Cumulative meta-analysis of interleukins 6 and 1 beta, tumour necrosis factor alpha and C-reactive protein in patients with major depressive disorder

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Haapakoski , R , Mathieu , J , Ebmeier , K P , Alenius , H & Kivimaki , M 2015 , ' Cumulative meta-analysis of interleukins 6 and 1 beta, tumour necrosis factor alpha and C-reactive protein in patients with major depressive disorder ' , Brain, Behavior, and Immunity , vol. 49 , pp. 206-215 . https://doi.org/10.1016/j.bbi.2015.06.001

Title: Cumulative meta-analysis of interleukins 6 and 1 beta, tumour necrosis factor alpha and C-reactive protein in patients with major depressive disorder
Author: Haapakoski, Rita; Mathieu, Julia; Ebmeier, Klaus P.; Alenius, Harri; Kivimaki, Mika
Other contributor: University of Helsinki, Clinicum

Date: 2015-10
Language: eng
Number of pages: 10
Belongs to series: Brain, Behavior, and Immunity
ISSN: 0889-1591
DOI: https://doi.org/10.1016/j.bbi.2015.06.001
URI: http://hdl.handle.net/10138/203431
Abstract: Cumulative meta-analyses are used to evaluate the extent to which further studies are needed to confirm or refute a hypothesis. We used this approach to assess observational evidence on systemic inflammation in individuals with major depressive disorder. We identified 58 studies of four common inflammatory markers in a literature search of PubMed, Embase and Psychlnfo databases in May 2014. Pooled data from the earliest eight studies already showed an association between interleukin-6 concentrations and major depression; 23 more recent studies confirmed this finding (d = 0.54, p <0.0001). A significant association between C-reactive protein levels and major depression was noted after 14 studies and this did not change after addition of six more studies (d = 0.47, p <0.0001). For these two inflammatory markers, there was moderate heterogeneity in study-specific estimates, subgroup differences were small, and publication bias appeared to be an unlikely explanation for the findings. Sensitivity analyses including only high-quality studies and subjects free of antidepressant medication further verified the associations. While there was a link between tumour necrosis factor-alpha levels and major depression (d = 0.40, p = 0.002), the cumulative effect remained uncertain due to the extensive heterogeneity in study-specific estimates and inconsistencies between subgroups. No evidence was found for the association between interleukin-1 beta levels and major depression (d = -0.05, p = 0.86). In conclusion, this cumulative meta-analysis confirmed higher mean levels of interleukin-6 and C-reactive protein in patients with major depression compared to non-depressed controls. No consistent association between tumour necrosis factor-alpha, interleukin-1 beta and major depression was observed. Future studies should clarify the specific immune mechanisms involved as well as continue testing anti-inflammatory therapies in patients suffering from major depression. (C) 2015 The Authors. Published by Elsevier Inc.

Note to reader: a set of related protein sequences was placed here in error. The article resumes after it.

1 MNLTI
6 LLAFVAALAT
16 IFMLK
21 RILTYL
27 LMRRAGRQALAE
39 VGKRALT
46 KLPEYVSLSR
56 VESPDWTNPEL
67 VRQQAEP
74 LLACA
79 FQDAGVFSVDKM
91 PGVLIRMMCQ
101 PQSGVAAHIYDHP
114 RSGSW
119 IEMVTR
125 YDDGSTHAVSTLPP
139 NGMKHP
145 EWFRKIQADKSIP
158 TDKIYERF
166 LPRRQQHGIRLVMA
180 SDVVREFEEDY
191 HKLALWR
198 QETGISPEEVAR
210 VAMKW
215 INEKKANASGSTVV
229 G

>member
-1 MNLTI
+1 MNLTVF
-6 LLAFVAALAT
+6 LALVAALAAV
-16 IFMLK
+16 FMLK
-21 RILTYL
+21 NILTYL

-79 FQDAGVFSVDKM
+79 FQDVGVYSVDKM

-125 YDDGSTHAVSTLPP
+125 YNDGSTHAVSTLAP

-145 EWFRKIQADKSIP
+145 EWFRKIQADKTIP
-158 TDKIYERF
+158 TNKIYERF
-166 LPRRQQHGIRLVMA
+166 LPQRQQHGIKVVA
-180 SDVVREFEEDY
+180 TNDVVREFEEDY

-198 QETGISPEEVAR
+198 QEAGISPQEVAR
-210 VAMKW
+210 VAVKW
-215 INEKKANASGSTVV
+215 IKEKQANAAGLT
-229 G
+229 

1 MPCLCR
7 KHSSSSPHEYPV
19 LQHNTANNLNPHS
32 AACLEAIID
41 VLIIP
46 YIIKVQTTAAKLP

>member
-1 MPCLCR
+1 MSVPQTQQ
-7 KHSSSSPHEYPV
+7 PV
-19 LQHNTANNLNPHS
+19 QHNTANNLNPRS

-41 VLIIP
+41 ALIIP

Subject: Major depression
Inflammation
Interleukin-6
Interleukin-1 beta
Tumour necrosis factor-alpha
C-reactive protein
Cumulative meta-analysis
REUPTAKE INHIBITOR THERAPY
CELL-MEDIATED-IMMUNITY
ACUTE-PHASE PROTEINS
LATE-LIFE DEPRESSION
IL-6 LEVELS
SOLUBLE INTERLEUKIN-2
INFLAMMATORY MARKERS
TREATMENT RESPONSE
CYTOKINE LEVELS
PLASMA-LEVELS
3112 Neurosciences
3124 Neurology and psychiatry
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